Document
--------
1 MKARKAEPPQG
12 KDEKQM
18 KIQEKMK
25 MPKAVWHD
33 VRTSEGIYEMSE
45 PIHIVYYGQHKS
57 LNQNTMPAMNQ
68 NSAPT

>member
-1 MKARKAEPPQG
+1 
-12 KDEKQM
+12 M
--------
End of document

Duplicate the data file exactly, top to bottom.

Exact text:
1 MKARKAEPPQG
12 KDEKQM
18 KIQEKMK
25 MPKAVWHD
33 VRTSEGIYEMSE
45 PIHIVYYGQHKS
57 LNQNTMPAMNQ
68 NSAPT

>member
-1 MKARKAEPPQG
+1 
-12 KDEKQM
+12 M